To lead things off, Elizabeth Mossop, ASLA, a practitioner and professor long based in New Orleans, captures the strategy for new water infrastructure, among other systems, in the city. The transformation in large-scale thinking alone is bracing, centered on recognizing water as the city’s greatest asset rather than its greatest threat. Another effort at structural change in New Orleans, the Future Ground competition, sought ways to deal with the expanses of vacant urban land, post-Katrina. Timothy Schuler, a LAM contributing editor, reports on the difficulty of reprogramming such a vastly changed environment and the disillusion of several design teams named finalists by the sponsors, the New Orleans Redevelopment Authority and the Van Alen Institute. Farther south in Louisiana’s coastal zone, the residents of Isle de Jean Charles—considered to be among the first climate change refugees in the United States—are facing the simultaneous threats of sea-level rise and land loss. Brian Barth visited the community to learn how the New Orleans landscape architecture firm Evans + Lighter is helping residents manage a relocation effort inland, for which the federal government has awarded $48 million. Our cover story this month, by Brett Anderson of the Times-Picayune in New Orleans, is about the work of Forbes Lipschitz, ASLA, on the landscapes of catfish farms in the Mississippi Delta region. The region’s aquaculture holds benefits beyond providing fish to dinner tables. It’s economically important to a region where poverty rates are high, and it also serves as feeding grounds for migratory birds. Among landscape architects in Louisiana, perhaps none are so recognized for knowledge of its atmosphere as Jeffrey Carbo, FASLA. LAM staff writer Katarina Katsma, ASLA, visits three sites Carbo and his firm have designed to learn what he sees between the lines of his state.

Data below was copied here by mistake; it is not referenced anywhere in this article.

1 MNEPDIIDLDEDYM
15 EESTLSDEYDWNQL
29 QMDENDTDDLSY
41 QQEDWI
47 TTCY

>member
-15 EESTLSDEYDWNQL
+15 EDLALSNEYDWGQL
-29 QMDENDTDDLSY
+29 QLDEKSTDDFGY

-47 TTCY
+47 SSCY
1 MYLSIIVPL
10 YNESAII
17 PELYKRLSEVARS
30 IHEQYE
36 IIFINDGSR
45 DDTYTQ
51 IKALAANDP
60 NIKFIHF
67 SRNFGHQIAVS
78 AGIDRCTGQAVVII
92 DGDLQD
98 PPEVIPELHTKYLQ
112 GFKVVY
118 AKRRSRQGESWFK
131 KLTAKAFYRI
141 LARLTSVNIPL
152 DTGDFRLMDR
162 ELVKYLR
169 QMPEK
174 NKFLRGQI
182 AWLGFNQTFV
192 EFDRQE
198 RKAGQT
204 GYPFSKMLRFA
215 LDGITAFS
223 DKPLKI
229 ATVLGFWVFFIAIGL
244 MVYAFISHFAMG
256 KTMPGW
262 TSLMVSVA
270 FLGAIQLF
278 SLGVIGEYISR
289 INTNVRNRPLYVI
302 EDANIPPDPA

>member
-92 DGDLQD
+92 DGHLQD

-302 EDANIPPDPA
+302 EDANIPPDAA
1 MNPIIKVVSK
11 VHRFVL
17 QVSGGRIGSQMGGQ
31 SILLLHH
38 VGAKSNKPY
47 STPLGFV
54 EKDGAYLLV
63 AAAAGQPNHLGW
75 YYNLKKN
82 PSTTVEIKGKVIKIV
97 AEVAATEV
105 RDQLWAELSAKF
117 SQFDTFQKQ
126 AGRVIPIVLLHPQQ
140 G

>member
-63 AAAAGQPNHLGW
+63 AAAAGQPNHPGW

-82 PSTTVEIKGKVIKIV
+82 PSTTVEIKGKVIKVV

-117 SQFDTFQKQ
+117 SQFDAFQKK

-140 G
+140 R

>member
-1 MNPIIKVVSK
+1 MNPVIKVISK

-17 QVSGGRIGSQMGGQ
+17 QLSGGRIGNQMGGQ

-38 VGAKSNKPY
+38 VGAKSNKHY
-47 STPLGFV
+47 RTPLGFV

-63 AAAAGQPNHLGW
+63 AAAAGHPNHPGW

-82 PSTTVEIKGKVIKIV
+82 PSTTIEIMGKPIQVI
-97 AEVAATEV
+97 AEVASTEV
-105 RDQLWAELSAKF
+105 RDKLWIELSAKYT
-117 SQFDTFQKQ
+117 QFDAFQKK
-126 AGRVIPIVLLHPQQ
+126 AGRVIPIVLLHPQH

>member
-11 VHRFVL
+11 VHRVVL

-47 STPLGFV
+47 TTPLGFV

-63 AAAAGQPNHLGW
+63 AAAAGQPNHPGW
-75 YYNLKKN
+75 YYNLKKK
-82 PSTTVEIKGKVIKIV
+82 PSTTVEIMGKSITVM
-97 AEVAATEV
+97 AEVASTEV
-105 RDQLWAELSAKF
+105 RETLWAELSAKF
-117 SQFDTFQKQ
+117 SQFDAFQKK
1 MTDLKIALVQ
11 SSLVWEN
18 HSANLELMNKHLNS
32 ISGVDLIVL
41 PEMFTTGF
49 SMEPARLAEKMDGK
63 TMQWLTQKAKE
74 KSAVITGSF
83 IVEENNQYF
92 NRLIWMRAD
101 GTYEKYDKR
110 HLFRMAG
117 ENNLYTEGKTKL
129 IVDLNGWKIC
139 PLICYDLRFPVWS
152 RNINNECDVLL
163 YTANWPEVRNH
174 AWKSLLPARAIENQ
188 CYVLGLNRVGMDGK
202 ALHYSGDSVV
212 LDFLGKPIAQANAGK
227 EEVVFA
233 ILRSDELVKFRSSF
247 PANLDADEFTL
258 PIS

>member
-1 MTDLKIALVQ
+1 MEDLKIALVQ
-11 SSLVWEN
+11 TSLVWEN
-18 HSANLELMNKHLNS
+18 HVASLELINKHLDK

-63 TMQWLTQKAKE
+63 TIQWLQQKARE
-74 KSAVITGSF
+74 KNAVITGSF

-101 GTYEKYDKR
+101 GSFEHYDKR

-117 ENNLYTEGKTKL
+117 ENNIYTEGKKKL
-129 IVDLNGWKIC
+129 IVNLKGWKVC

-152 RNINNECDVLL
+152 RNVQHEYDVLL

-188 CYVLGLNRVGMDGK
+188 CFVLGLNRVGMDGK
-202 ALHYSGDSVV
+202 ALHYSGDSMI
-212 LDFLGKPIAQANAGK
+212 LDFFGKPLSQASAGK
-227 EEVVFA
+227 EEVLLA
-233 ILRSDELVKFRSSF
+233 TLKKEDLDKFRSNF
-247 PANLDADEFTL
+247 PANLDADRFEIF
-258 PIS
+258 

There is much more in the Now section and other departments. And in the Back, don’t miss the critique Thaïsa Way, ASLA, delivers of the 2016 Venice Architecture Biennale or the review Gale Fulton, ASLA, writes of Landscape Architecture and Digital Technologies, by Jillian Walliss and Heike Rahmann. See you in New Orleans! The full table of contents for October can be found here.

As always, you can buy this issue of Landscape Architecture Magazine at more than 700 bookstores, including many university stores and independents, as well as at Barnes & Noble. You can also buy single digital issues for only $5.25 at Zinio or order single copies of the print issue from ASLA. Annual subscriptions for LAM are a thrifty $59 for print and $44.25 for digital. Our subscription page has more information on subscription options.